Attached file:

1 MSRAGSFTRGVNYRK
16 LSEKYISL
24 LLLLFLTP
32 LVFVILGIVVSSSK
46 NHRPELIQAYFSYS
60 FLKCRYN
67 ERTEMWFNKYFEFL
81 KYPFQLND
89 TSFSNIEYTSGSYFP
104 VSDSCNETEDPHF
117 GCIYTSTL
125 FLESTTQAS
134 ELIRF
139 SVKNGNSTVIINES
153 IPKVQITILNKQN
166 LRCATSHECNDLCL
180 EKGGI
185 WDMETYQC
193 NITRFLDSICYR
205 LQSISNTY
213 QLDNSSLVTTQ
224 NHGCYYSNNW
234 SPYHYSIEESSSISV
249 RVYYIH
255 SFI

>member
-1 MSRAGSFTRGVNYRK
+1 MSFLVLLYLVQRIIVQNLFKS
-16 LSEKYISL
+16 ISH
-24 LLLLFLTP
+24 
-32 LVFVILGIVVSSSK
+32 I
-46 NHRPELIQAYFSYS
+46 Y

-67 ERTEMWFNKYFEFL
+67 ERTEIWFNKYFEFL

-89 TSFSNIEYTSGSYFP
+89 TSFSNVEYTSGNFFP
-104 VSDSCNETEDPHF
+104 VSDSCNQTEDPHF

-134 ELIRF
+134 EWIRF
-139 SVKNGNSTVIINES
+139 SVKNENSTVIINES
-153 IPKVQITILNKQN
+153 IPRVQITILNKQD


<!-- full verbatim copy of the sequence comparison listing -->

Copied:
1 MSRAGSFTRGVNYRK
16 LSEKYISL
24 LLLLFLTP
32 LVFVILGIVVSSSK
46 NHRPELIQAYFSYS
60 FLKCRYN
67 ERTEMWFNKYFEFL
81 KYPFQLND
89 TSFSNIEYTSGSYFP
104 VSDSCNETEDPHF
117 GCIYTSTL
125 FLESTTQAS
134 ELIRF
139 SVKNGNSTVIINES
153 IPKVQITILNKQN
166 LRCATSHECNDLCL
180 EKGGI
185 WDMETYQC
193 NITRFLDSICYR
205 LQSISNTY
213 QLDNSSLVTTQ
224 NHGCYYSNNW
234 SPYHYSIEESSSISV
249 RVYYIH
255 SFI

>member
-1 MSRAGSFTRGVNYRK
+1 MSFLVLLYLVQRIIVQNLFKS
-16 LSEKYISL
+16 ISH
-24 LLLLFLTP
+24 
-32 LVFVILGIVVSSSK
+32 I
-46 NHRPELIQAYFSYS
+46 Y

-67 ERTEMWFNKYFEFL
+67 ERTEIWFNKYFEFL

-89 TSFSNIEYTSGSYFP
+89 TSFSNVEYTSGNFFP
-104 VSDSCNETEDPHF
+104 VSDSCNQTEDPHF

-134 ELIRF
+134 EWIRF
-139 SVKNGNSTVIINES
+139 SVKNENSTVIINES
-153 IPKVQITILNKQN
+153 IPRVQITILNKQD